And we may appropriate this truth and this promise today.

Bible Reading:Acts 3:12-18

TODAY’S ACTION POINT: “Dear Lord, I dare to believe that You are still the same yesterday, today and forever, so I can trust you to heal, and to enable me to live a supernatural life.”

 

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Max Lucado – You Have An Inheritance

 

Listen to Today’s Devotion

Let’s talk about your inheritance. As a child of God, you have one, you know. You aren’t merely a slave, servant, or saint of God. No, you have legal right to the family business and fortune of heaven. The will has been executed. The courts have been satisfied. Your spiritual account has been funded. He “has blessed you with every spiritual blessing in the heavenly places in Christ” (Ephesians 1:3).

Need more patience? It’s yours. Need more joy? Request it. Running low on wisdom? God has plenty. You will never exhaust his resources. At no time does he wave away your prayer with Oh, I’m too tired…or I’m weary… or I’m depleted. God is wealthy in love, in hope, and overflowing in wisdom.

“No one has seen, no ear has heard, and no mind has imagined what God has prepared for those who love him!” (1 Corinthians 2:9). Because God’s promises are unbreakable our hope is unshakable!

Read more Unshakable Hope

For more inspirational messages please visit Max Lucado.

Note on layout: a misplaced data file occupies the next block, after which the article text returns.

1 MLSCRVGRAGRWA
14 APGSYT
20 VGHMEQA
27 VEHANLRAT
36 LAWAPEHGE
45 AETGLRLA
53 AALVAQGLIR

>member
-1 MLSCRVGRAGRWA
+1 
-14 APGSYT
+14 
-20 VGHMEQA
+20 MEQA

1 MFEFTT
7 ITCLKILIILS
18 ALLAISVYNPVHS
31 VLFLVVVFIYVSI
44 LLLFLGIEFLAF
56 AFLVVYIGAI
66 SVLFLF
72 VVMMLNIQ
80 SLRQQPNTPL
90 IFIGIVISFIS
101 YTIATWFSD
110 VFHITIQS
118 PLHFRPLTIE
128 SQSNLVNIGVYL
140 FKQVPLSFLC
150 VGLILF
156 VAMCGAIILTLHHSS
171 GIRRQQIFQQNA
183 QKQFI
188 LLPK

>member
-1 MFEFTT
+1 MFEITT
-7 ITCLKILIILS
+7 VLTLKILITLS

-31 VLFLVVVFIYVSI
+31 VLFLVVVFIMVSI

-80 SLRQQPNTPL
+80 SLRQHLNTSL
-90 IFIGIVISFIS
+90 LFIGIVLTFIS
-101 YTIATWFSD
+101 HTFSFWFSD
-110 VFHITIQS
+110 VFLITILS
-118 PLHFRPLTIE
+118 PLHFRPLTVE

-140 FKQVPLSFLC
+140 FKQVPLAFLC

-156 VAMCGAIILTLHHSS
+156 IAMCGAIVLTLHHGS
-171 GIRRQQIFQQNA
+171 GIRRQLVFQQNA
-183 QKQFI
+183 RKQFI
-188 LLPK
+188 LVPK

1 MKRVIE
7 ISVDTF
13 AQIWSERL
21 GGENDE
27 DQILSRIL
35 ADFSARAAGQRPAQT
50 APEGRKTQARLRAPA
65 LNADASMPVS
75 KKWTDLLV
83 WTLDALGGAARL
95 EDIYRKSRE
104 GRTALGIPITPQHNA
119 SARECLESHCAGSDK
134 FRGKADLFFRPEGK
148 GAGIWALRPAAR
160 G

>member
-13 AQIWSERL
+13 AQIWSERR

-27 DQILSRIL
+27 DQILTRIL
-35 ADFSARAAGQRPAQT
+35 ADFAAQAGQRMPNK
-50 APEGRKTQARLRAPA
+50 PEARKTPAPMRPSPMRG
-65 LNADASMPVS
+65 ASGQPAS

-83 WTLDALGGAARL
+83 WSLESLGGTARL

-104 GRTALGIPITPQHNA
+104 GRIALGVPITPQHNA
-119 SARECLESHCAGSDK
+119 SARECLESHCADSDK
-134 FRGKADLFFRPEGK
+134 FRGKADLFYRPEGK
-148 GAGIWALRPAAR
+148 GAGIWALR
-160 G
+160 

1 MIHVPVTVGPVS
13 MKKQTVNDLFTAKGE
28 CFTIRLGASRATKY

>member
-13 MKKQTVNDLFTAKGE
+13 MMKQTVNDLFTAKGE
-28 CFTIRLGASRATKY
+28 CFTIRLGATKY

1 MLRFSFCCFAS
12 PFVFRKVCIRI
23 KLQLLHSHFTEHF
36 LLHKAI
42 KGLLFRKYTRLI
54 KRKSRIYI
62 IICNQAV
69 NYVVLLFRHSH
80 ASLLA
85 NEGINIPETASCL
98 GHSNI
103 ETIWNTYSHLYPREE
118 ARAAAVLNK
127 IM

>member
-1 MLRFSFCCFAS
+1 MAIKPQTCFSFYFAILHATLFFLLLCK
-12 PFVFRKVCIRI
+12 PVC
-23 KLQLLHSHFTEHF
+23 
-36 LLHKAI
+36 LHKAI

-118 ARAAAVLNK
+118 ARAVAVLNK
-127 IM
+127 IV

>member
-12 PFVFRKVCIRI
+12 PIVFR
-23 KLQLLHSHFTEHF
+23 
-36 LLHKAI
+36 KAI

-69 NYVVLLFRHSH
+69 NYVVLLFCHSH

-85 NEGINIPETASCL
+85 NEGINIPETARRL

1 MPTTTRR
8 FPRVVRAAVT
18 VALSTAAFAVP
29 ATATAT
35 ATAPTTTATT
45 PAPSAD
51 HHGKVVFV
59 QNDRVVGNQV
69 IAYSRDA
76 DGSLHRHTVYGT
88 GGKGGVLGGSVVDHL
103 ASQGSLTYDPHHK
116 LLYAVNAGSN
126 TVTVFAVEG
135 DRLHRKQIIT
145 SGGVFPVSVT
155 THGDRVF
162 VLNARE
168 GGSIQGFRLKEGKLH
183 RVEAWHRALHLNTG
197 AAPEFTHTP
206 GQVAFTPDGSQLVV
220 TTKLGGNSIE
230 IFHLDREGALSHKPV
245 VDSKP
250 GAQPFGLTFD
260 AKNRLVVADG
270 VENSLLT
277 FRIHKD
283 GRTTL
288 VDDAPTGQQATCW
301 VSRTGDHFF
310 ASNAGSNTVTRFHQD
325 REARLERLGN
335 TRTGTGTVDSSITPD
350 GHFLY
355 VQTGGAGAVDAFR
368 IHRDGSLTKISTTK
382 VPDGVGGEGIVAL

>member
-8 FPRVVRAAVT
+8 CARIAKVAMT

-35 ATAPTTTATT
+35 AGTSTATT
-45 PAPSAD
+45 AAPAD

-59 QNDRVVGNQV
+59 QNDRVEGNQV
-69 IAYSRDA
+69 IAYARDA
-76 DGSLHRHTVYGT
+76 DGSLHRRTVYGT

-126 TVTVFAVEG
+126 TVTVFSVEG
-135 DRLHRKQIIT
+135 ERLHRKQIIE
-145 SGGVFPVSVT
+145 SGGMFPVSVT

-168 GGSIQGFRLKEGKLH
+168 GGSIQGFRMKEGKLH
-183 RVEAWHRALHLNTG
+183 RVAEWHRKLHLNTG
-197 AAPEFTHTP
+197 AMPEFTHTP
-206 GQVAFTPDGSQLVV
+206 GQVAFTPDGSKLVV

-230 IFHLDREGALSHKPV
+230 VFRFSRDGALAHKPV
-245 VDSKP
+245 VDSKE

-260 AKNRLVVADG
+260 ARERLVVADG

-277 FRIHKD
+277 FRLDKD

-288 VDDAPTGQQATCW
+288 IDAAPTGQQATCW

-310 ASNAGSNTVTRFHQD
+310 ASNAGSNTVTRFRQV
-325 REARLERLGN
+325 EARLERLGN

http://www.maxlucado.com

Denison Forum – The good news behind good news

If you were to stop what you’re doing right now to view the latest headlines, you wouldn’t see much worthy of a parade. The political climate is as volatile as ever, devastating fires are impacting the West Coast, and we’re stuck watching baseball until football and basketball season start back.

But take a closer look.

Scroll down past the main headlines to read some of the less publicized pieces.

Like the story of Ricky Smith, a thirty-six-year-old father who works at McDonald’s, Popeyes, and Circle K, and who surprised his daughter with her dream dress for her eighth-grade dance.

Or what about the NYC Public Library’s willingness to let cardholders check out neckties and briefcases for job interviews?

Try to tell Cristina Muneton, a fifty-eight-year-old ovarian cancer patient, that there isn’t anything in life worth having a parade about. Her family and friends literally held a parade for her in her hometown of Jacksonville, Florida.

Stories of people doing good are out there. We just have to keep scrolling.

A story of victory

Just like the news headlines of our day, the farther we read into Scripture, the more stories of God’s goodness we find. He was good when he created the heavens and earth in Genesis 1:1. He was good when Jesus breathed his last breath as a man in Mark 15:37. He will be good when Jesus returns as promised in Revelation.

Continue reading Denison Forum – The good news behind good news